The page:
Manfred B. Lee and Frederic Dannay’s career as mystery writer Ellery Queen began in 1929 with the publication of The Roman Hat Mystery. They went on to write more than forty other mystery novels, including four under the pseudonym Barnaby Ross, as well as their numerous short stories. During the 1940’s, the pair produced weekly scripts for the long-running radio series The Adventures of Ellery Queen, and they worked briefly for Paramount Pictures, Columbia Pictures Entertainment, and Metro-Goldwyn-Mayer, writing screenplays featuring their namesake detective. Several of the mysteries that appeared in Ellery Queen’s Mystery Magazine are written in play form. Dannay and Lee also produced several works of criticism on the detective story, the most important of which is perhaps Queen’s Quorum: A History of the Detective-Crime Short Story as Revealed by the 106 Most Important Books Published in This Field Since 1845 (1951).


(Literary Essentials: Short Fiction Masterpieces)

Ellery Queen is often thought to be one of the most influential figures in the development of detective fiction, both as a writer and as an editor. “His” work was recognized several times by the Mystery Writers of America (which Dannay and Lee founded) in its annual Edgar Allan Poe Awards, and in 1960, Queen won the association’s Grand Master Award. Like his contemporaries of the “golden age” of mystery and detective fiction—Agatha Christie, Rex Stout, John Dickson Carr, and others—Queen works in the puzzle tradition of Arthur Conan Doyle’s Sherlock Holmes, in which mysteries are solved by using a process of logical thought.

Queen’s work as editor of Ellery Queen’s Mystery Magazine has been credited with “rescuing American detective fiction from the pulps and restoring its reputation as high quality literature.” From its inception in 1941, the magazine tried to publish the best in mystery fiction of all types, and it introduced new writers alongside established authors and such mainstream figures as Arthur Miller and Sinclair Lewis.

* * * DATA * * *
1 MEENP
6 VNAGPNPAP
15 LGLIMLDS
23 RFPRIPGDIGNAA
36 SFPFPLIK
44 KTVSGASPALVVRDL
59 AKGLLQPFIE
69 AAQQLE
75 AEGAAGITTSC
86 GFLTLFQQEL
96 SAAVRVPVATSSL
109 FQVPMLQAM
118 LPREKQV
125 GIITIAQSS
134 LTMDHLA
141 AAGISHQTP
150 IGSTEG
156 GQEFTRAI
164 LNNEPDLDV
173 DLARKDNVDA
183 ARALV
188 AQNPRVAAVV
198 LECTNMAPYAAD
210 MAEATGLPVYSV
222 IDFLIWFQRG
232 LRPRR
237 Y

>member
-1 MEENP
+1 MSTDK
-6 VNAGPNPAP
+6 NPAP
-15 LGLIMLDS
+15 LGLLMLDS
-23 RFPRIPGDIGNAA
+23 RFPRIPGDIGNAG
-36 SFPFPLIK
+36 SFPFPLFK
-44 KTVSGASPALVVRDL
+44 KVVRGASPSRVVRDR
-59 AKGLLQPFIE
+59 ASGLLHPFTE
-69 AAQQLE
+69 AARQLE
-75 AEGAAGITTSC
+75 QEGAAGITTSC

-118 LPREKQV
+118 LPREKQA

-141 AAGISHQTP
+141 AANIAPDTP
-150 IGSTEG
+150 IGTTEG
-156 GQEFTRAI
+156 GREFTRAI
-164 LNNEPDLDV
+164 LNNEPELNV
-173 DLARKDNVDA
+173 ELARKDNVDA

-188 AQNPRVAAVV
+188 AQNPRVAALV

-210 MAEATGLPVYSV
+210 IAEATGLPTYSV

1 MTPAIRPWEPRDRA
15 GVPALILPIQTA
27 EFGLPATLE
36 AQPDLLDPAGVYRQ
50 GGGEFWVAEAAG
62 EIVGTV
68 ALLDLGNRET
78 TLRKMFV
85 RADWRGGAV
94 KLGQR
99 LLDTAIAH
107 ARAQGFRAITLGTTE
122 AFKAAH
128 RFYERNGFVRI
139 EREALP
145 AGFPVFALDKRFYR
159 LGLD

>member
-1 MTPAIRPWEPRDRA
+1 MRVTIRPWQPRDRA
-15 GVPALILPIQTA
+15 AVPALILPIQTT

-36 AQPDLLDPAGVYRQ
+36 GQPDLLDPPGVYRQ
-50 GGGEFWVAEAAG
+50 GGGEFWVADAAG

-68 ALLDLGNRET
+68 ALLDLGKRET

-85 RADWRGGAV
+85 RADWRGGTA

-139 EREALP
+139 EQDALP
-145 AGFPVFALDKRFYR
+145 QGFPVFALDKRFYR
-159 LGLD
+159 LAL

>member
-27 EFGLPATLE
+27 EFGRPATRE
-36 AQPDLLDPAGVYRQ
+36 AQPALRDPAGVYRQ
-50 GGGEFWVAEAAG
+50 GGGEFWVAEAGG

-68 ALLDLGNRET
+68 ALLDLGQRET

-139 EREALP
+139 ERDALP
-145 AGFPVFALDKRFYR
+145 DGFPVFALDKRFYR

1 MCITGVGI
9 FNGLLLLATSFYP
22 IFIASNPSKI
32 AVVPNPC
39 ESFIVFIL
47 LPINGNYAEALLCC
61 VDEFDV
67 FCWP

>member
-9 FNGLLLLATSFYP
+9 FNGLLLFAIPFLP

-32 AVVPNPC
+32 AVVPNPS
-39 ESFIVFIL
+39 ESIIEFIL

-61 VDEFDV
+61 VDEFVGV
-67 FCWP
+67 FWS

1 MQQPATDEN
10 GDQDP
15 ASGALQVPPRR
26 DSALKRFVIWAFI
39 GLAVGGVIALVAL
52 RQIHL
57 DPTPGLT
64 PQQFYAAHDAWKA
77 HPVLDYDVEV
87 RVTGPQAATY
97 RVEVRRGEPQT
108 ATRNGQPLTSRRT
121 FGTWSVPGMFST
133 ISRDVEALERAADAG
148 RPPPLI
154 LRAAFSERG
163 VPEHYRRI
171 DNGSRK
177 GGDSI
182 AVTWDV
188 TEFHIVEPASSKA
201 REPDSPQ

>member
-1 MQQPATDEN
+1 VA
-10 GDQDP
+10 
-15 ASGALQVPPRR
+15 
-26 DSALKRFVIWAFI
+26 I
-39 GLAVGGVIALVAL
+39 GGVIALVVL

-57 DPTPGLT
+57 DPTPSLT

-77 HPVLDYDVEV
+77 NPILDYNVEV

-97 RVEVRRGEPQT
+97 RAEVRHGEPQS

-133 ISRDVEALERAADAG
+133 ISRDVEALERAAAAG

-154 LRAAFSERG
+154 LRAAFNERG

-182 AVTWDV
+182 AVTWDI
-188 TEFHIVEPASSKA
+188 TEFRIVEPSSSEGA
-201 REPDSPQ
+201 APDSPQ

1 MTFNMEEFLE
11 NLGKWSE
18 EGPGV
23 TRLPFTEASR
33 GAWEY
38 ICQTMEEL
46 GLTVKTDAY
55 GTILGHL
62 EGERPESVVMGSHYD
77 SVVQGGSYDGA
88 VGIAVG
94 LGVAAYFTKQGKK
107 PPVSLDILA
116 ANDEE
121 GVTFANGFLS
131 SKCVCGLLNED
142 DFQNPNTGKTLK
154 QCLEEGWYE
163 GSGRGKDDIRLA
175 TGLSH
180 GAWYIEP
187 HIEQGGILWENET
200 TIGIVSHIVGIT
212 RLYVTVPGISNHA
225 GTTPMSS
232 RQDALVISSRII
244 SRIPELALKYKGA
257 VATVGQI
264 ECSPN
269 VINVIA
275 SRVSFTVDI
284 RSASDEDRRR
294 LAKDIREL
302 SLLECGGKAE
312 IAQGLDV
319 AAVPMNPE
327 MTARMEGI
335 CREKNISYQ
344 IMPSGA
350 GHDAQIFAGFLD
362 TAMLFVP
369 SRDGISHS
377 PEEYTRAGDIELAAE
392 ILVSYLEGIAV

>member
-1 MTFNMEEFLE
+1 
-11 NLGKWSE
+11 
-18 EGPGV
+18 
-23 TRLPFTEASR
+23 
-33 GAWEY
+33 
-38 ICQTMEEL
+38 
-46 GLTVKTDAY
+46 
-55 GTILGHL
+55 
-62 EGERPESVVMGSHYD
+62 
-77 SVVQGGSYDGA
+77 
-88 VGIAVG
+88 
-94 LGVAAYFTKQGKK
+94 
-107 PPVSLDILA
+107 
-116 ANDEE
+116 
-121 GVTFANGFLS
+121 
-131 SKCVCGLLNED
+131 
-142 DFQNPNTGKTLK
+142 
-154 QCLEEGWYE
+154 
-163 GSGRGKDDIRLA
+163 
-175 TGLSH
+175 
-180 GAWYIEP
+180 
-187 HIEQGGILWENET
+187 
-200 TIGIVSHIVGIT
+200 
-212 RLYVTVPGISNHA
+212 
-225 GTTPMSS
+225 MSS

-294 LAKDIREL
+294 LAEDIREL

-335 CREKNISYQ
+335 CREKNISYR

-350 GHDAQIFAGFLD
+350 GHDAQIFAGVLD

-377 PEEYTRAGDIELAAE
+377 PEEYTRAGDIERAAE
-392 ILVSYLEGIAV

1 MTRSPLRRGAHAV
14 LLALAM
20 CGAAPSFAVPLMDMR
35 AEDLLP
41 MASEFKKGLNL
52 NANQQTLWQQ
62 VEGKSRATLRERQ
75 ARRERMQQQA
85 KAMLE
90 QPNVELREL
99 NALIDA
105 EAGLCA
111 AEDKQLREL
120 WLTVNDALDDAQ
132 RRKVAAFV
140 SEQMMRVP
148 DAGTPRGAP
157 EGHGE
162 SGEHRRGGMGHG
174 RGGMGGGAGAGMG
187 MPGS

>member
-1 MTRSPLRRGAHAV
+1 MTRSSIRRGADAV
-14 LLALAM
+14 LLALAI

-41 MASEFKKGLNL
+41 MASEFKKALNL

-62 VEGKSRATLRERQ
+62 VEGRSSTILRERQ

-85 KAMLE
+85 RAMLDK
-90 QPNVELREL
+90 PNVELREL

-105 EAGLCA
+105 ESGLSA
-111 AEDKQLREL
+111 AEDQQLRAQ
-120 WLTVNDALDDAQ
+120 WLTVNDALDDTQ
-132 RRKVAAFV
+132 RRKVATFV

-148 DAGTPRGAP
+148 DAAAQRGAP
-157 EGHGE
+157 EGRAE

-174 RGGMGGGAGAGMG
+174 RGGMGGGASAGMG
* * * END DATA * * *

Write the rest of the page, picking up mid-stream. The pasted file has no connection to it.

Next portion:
(Masterpieces of Fiction, Detective and Mystery Edition)

Breen, Jon L. “The Ellery Queen Mystery.” The Weekly Standard 11, no. 4 (October 10, 2005): 41-43. A profile of Lee and Dannay that looks at their rise to fame and then at the decline of the popularity of their works and the reasons behind the drop.

Dove, George N. The Reader and the Detective Story. Bowling Green, Ohio: Bowling Green State University Popular Press, 1997. This examination of the conventions of the detective stories discusses Ellery Queen.

“Ellery Queen.” In Modern Mystery Writers, edited by Harold Bloom. New York: Chelsea House, 1995. Scholarly essay on Queen placing the works produced under that name in the context of mystery and detective fiction generally and discussing their place in the canon.

Grella, George. “The Formal Detective Novel.” In Detective Fiction: A Collection of Critical Essays, edited by Robin W. Winks. Englewood Cliffs, N.J.: Prentice-Hall, 1980. Though Grella’s essay is on the detective novel and only briefly mentions the work of Ellery Queen, the essay does discuss the characteristics of the formal detective story of the “golden age” and is thus very useful in considering Queen’s stories.

Grossberger, Lewis. “Ellery Queen: A Man of Mystery and He Likes It That Way.” The Washington Post, March 16, 1978, p....

(The entire section is 497 words.)